How the United States Could Lose Iraq

Michael Rubin

The U.S. Embassy in Baghdad is both the most expensive and largest embassy in the world, and more than ten times the size of the U.S. Embassy in Beijing. The Baghdad complex—which includes its own power station, water treatment plant, and an Olympic-size swimming pool—and cost over $1 billion. In theory, more than one thousand diplomats and officials from other agencies work there, with security officials inflating that number three-fold.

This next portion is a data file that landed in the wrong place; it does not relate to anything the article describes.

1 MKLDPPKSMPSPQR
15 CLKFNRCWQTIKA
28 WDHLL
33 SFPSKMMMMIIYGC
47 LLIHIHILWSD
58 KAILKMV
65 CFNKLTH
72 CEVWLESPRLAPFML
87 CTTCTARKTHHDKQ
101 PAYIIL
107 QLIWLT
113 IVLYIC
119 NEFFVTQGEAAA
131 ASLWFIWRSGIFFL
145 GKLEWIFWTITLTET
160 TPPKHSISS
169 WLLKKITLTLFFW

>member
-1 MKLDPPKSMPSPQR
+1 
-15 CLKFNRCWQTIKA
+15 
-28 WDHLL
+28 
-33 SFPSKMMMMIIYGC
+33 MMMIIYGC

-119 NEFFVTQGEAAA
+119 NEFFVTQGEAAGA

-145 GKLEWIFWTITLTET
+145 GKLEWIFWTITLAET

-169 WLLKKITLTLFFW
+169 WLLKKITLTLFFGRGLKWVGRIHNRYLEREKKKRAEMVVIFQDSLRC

And yet, more than a decade after U.S. diplomats began moving in, American influence in Iraq has never been lower. True, influence declined with the U.S. military presence, but that does not explain it all. Generations of diplomats have complained about resourcing, arguing that small diplomatic investments save money in the long-run by obviating the necessity for future military interventions.

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